Researchers have found that people who worked more than 55 hours a week ran a 33 percent higher risk of a stroke than those working the standard 35-40 hours per week. (Photo: Microstock)

Excessive overtime raises risk of strokes

Do you work a lot? If your work weeks are longer than normal, you could be more likely of having a stroke, according to a new review.

Swedish researchers found a clear link between long working hours and strokes. Strokes are caused by blood clots or haemorrhages in the brain. The recent meta-analysis was a review of 25 earlier studies covering 600,000 persons in Europe, the USA and Australia.

Professor David Russell of the Oslo University Hospital’s Department of Neurology considers the study highly relevant. He has also conducted research on strokes.

“The study is the strongest evidence we have seen to date that there can be a link between quantities of work and an elevated risk of strokes.”

“This is especially striking because of the magnitude of data from more than 600,000 men and women,” says Dr Russell.

“It’s important for people who have large workloads to control whether they have certain risk factors for strokes,” says Professor David Russell. (Photo: Oslo University Hospital)

“The mechanism behind this is uncertain, but physical inactivity and stress can be important causes,” he says.

Eleven hours per day

The researchers involved with the new meta-analysis found that the risk rises steadily the more a person works upwards of 40 hours per week.

The risk rose especially among persons who worked more than 11 hours per day, or more than 17.5 hours of overtime per week.

The researchers found that those who worked over 55 hours per week had a 33 percent higher risk of a stroke than ones working normal working hours and weeks of 35-40 hours.

Dangerous stress hormones

The researchers do not know why long working hours are so risky.

“A possible explanation is that persons who have long work days are more stressed. We know that high concentrations of stress hormones can raise the risk of clogged arteries and the development of blood clots which can cause strokes,” said Professor of Epidemiology, Dr Hugo Westerlund to SVT News. He is one of the co-authors of the study.

But the researchers cannot rule out that people who work so much also have higher degrees of other risk factors that are having an impact.

It’s bad to sit still

The researchers made adjustments for physical activity but not for whether the persons working had inactive jobs.

“Inactivity can also be a contributing cause of the higher risk, according to Westerlund, who is the division manager of epidemiology at the University of Stockholm’s Stress Research Institute.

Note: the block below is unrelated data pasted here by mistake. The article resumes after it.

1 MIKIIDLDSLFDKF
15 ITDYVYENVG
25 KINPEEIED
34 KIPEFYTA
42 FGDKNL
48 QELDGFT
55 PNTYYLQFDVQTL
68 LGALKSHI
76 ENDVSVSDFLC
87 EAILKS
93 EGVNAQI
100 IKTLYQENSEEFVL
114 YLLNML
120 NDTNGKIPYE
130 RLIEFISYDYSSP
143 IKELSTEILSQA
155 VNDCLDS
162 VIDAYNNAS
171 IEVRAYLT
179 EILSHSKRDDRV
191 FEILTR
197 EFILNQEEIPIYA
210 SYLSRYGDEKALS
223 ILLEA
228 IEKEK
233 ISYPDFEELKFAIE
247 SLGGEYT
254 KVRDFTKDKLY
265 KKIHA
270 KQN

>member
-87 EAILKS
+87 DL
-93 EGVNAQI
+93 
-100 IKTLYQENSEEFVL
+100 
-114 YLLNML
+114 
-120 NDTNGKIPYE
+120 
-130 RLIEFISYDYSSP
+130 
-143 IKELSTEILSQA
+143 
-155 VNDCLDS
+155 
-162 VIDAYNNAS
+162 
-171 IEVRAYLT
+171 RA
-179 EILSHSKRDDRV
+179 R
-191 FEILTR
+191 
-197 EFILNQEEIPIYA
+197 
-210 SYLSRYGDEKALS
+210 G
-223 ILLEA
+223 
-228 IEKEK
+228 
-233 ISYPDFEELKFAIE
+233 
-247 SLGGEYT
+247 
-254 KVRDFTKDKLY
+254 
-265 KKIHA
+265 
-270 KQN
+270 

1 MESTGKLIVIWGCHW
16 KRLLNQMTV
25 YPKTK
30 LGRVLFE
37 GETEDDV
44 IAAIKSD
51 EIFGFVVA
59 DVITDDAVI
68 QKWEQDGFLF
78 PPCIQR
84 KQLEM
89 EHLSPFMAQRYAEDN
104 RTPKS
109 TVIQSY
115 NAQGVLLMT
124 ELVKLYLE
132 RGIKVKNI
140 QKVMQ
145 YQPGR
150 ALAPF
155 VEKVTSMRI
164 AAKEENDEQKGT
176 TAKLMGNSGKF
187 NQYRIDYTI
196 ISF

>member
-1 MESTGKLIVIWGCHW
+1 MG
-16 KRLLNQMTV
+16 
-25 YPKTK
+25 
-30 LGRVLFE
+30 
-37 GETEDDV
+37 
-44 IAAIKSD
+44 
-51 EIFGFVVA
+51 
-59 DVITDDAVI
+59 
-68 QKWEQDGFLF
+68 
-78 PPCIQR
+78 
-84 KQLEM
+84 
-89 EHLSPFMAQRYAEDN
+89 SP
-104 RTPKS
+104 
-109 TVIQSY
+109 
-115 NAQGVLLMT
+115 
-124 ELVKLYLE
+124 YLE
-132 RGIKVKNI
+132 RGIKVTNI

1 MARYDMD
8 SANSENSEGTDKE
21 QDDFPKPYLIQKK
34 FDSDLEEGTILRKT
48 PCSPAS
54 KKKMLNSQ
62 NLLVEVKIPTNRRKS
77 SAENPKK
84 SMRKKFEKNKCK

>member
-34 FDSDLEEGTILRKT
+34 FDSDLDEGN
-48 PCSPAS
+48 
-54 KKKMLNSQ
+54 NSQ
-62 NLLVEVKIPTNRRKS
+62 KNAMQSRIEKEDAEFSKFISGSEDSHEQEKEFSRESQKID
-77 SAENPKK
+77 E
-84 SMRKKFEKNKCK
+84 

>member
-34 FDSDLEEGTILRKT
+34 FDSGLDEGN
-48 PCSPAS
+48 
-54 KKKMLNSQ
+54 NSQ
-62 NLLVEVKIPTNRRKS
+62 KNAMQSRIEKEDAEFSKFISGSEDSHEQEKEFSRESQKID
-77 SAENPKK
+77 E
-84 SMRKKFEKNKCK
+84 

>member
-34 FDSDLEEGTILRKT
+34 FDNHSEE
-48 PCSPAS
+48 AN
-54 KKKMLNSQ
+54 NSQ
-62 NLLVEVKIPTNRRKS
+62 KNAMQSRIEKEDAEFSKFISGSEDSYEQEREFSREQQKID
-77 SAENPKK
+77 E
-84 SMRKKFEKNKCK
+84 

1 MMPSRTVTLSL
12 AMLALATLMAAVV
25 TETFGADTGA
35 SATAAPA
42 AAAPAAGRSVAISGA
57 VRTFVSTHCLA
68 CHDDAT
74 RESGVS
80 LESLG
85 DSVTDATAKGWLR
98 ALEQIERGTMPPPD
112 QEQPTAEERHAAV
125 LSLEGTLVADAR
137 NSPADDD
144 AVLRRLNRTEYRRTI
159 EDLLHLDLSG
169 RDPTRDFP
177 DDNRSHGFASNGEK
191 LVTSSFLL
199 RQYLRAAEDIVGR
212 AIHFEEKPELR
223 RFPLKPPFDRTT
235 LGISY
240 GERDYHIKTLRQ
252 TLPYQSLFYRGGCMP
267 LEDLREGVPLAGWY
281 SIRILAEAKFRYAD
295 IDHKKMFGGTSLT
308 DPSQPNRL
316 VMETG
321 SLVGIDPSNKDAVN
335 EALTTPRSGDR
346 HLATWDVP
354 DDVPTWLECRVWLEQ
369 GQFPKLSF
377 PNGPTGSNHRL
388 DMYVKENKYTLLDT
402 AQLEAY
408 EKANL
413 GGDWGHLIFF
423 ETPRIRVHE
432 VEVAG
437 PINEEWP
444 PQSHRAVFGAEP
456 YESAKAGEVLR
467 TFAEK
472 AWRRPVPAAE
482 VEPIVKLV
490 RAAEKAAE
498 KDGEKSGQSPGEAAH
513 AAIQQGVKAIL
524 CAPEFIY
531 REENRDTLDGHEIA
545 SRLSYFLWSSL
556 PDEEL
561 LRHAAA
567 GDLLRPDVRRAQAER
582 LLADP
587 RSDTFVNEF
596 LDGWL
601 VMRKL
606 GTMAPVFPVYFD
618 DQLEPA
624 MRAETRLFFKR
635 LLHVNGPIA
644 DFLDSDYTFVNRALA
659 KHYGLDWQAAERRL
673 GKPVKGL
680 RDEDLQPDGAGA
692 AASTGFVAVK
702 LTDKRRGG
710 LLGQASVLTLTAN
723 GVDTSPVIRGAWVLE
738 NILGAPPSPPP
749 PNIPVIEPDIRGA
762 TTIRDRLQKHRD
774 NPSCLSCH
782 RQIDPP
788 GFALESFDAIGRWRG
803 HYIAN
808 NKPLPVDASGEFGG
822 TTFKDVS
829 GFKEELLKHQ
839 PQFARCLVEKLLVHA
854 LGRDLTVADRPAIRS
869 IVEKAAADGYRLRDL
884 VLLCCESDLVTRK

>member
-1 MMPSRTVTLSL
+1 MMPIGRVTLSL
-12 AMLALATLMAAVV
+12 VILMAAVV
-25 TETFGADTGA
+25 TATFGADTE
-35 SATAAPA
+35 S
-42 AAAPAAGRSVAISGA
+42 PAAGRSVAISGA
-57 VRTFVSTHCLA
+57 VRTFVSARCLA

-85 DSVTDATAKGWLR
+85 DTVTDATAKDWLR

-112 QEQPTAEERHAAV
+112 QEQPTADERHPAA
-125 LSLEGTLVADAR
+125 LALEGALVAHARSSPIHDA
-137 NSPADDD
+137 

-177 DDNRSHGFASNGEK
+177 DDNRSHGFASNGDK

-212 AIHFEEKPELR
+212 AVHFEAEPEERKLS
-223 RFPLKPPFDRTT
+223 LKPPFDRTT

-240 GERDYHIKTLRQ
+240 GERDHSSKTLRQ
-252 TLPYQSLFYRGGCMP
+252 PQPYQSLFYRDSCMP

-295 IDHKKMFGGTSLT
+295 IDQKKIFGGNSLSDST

“We now know that it just isn’t enough to be active in your leisure time. One should also avoid long periods [at work] of sitting still,” he says.

The researchers have attempted to make allowances for as many other factors as possible, such as gender, age, medical risk factors and other health issues.

Too much work over a long time is worst

The researchers emphasise that it takes a long time for the risk of a stroke to increase among persons who work long hours.

“If you have lots of work for certain periods, you can avert serious hardening of the arteries by relaxing more. But if you continue at the same pace for a long time, stress can lead to harder arteries. Blood clots can be formed which lead to strokes,” said Töres Theorell, another co-author and a professor emeritus in psychosocial medicine, to SVT.

He recommends people who need to work extremely long days and weeks to make sure they get some solid periods of rest. They should not work more than 55 hours a week for more than two or three weeks at a time.

“Employers should be aware that they can be partly responsible for their employees suffering strokes if they allow them to work terribly much,” said Theorell. 

He points out that in addition to the risk for the individual working person, the elevated risk amounts to a big problem for society.

16,000 Norwegians a year have strokes

About 16,000 Norwegians a year have strokes according to Dr Russell at the Oslo University Hospital. Many of these patients suffer new strokes soon afterwards. About 60,000 living Norwegians have had one or more strokes.

Strokes are the major cause of invalidity and hospital admittances and the third most common cause of deaths attributed to disease.

In a broader perspective, strokes are also a prime cause of disease-induced invalidity in the Industrialised West. While billions of dollars are spent rehabilitating patients who have suffered strokes, not enough is spent trying to prevent strokes from occurring in the first place.

Control these risk factors:

Professor Russell thinks it is especially important for people who are overworked to control the following risk factors for strokes:

  • Hypertension (high blood pressure),
  • Atrial flutter (abnormal heart rhythm),
  • Smoking,
  • Diabetes,
  • High cholesterol,
  • Inactive lifestyle,
  • Obesity
  • Narrowing of the carotid (throat) arteries.

Russell points out that there are many of these risk factors which we can do something about.

Another factor is genetic ― the risk gets higher if someone in the family has had a transient ischaemic attack (minor stroke) or a full stroke.

Read the Norwegian version of this article at

Translated by: Glenn Ostling

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